• DiverEngrSL17K

      Hi, Blake :

      Intriguing idea, but unfortunately I don’t know of anyone who does. It would have to be a one-off customized chassis if you really wanted one, and the pricing would reflect this. On a positive note, the vz.58 has a very smooth and progressive trigger that breaks cleanly at medium pressure ( about 5 pounds or so ), so as long as you have a well-designed linkage to complement it in your bullpup, you probably won’t have to be too concerned about inadequate trigger feedback.

      Noob’s suggestion concerning CBRPS might be just the ticket. From what I’ve seen, they make outstanding bullpup systems. Hope this helps a bit.

    • Bohem

      It ejects straight up – not the most desirable direction with bullpup.
      You would have to mess up with extractor.

      • Blake

        Interesting observation, but ejection doesn’t seem that different than an SKS… SGworks mentions on their FAQ page that their kit isn’t appropriate for southpaws because of of this, but that they’re working on a shell deflector option.

  • We posted this on Facebook Polenar Tactical VZ58

    • scotchflavoredchewablevicoden

      I’d like to go on record saying that I’m in favor of everything in this picture.

      As you were.

  • scotchflavoredchewablevicoden

    The VZ platform is absolutely superb. I’ve been using them in one form or another now for several years with zero problems. They’re reliable in all conditions, light, user friendly and while they are not “tack drivers”, they are extremely easy to shoot well in real life conditions. If I was called upon to go slay dragons tonight, I wouldn’t feel bad having a VZ-58 in my hands.

    • Jack Flag

      One of my 58s is my go to rifle. I’d fight off the zombie hoards with mine.

  • SD

    I wonder what an actual Czechpoint or D-Technik rifle can do compared to the Century.

    • DiverEngrSL17K

      Everything that the Century can, only more and better. I’m not putting the Century down as it is a good quality, well-made and very functional rifle ; it’s just that the CSA / D-Technik gun is even better-made and of a higher quality, fit and finish, albeit at a price point close to double that of the Century. If you have the budget for a top-shelf vz.58 and want only the best, the CSA / D-Technik rifle would be the first choice ; if not, the Century is fantastic value for money. In practical, everyday field usage, there are probably very few noticeable differences, if at all.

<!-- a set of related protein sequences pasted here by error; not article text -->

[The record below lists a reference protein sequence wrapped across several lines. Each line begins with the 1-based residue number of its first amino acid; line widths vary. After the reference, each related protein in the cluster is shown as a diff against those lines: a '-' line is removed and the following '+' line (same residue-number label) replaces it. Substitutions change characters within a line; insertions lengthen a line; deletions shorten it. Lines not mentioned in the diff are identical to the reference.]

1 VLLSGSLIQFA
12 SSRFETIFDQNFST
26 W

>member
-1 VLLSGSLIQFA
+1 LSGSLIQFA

• Aaron E

    Before this review I had only casually considered an AK-type platform. I have come to really appreciate CZ products having held many and fired a few. Looking closer at the VZ58 or VZ2008 has definitely peeked my interest.

    • Jesse P Weaver

      With you there, never wanted an AK patterned rifle before. Now I have this itch.

      • Jack Flag

        You two wouldn’t be disappointed if you pick one up. The 58 obviously gets compared or called an AK pattern type rifle. Even though they really have very little in common and are completely different systems.

        But since AKs and the 58 are compared together. The 58 really is “like” a refined AK.

        • LRB

          I think people have been turned off to AK pattern rifles because of the lack of quality that has existed in the US up until recently. MAK90’s and WASR10’s have put a bad taste in a lot of shooters mouths. But with the advent of Arsenal, WaffenWerks, Krebs, Snakehound Machine and others there are finally quality AK’s not junk plinkers that really illustrate the benefits of the platform. Pick up a good AK, you will be surprised. You can find Waffen Werks Ak74’s on the web for 699.99 and that is a deal!

          • DiverEngrSL17K

            I can vouch for the Waffen Werks AK-74. I purchased one a while back, and it is simply superb. Tolerances are much tighter than for the typical AK-74, yet not so tight that they compromise the weapon’s legendary reliability under extreme field conditions. A well-balanced and well-made AK-74 that is “just right”, with a very good price point to boot.